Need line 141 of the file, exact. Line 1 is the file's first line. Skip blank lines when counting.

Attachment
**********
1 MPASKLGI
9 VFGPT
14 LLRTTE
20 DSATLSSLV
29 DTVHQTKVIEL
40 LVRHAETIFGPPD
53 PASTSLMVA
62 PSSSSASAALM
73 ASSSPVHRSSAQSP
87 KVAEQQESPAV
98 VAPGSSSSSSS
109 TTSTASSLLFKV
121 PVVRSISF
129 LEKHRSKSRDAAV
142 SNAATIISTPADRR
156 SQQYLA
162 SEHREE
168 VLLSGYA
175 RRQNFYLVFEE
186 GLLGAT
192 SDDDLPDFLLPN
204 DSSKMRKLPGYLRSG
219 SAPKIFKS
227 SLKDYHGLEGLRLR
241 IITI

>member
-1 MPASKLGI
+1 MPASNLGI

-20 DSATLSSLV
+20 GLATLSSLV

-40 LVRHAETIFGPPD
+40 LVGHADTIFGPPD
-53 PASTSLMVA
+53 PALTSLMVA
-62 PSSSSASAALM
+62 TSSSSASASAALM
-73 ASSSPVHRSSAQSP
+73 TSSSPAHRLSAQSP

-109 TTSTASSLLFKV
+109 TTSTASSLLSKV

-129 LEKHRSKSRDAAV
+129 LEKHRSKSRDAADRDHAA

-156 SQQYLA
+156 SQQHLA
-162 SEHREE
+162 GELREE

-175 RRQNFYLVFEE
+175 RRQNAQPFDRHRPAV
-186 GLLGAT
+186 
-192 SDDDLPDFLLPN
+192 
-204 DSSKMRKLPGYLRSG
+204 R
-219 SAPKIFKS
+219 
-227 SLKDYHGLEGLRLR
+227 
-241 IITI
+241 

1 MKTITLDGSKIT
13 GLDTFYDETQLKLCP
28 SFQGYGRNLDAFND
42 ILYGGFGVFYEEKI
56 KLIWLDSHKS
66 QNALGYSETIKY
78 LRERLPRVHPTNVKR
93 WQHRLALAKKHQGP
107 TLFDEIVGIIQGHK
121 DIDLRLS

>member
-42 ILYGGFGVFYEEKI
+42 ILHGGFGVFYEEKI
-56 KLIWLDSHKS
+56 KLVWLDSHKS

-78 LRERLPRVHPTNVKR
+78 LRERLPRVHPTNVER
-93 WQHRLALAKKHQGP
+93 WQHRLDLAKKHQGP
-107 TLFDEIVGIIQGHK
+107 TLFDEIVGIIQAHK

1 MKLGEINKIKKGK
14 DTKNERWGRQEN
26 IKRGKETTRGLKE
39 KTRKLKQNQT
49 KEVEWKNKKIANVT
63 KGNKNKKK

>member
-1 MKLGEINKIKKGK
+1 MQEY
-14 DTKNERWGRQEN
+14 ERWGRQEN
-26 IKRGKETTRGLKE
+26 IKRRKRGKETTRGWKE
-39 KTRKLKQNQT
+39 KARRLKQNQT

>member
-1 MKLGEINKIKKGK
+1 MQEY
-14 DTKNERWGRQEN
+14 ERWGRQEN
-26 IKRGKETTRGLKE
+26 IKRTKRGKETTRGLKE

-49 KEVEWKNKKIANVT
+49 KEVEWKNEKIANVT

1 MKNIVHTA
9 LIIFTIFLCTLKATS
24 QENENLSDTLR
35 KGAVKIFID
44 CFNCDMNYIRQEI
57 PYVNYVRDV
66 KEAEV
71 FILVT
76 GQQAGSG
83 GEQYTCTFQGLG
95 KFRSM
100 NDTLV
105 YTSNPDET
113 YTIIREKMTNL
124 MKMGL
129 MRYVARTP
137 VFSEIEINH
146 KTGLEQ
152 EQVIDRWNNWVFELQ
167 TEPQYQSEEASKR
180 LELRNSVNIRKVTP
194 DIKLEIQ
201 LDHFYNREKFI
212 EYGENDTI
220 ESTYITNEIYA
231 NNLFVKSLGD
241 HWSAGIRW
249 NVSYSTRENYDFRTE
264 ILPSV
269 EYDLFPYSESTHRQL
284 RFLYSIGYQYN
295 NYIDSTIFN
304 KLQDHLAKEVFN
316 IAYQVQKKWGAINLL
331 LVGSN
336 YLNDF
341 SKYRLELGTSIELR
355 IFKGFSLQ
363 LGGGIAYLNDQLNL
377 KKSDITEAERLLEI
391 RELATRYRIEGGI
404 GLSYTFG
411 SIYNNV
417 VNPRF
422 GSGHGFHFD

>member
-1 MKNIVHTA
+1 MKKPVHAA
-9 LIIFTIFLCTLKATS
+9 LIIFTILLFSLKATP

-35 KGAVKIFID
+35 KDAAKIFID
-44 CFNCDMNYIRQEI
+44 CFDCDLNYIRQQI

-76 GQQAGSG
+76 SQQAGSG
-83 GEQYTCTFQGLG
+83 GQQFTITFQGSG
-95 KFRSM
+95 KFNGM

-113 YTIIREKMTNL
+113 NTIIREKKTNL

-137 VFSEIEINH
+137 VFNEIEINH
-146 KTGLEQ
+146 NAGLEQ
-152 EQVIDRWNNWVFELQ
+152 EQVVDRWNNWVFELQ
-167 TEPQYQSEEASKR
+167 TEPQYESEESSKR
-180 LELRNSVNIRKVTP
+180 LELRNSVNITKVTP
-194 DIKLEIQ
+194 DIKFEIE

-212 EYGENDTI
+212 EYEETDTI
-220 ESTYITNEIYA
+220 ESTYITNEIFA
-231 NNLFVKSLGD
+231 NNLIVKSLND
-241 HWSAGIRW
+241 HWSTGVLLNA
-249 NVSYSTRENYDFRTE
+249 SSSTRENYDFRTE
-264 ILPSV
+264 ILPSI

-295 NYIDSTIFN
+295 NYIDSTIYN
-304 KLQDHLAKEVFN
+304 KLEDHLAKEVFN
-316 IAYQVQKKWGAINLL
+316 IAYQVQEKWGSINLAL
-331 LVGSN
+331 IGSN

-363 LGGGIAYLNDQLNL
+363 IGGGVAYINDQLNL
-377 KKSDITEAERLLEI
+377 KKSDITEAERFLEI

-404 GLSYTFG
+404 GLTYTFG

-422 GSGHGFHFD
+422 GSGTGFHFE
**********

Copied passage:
336 YLNDF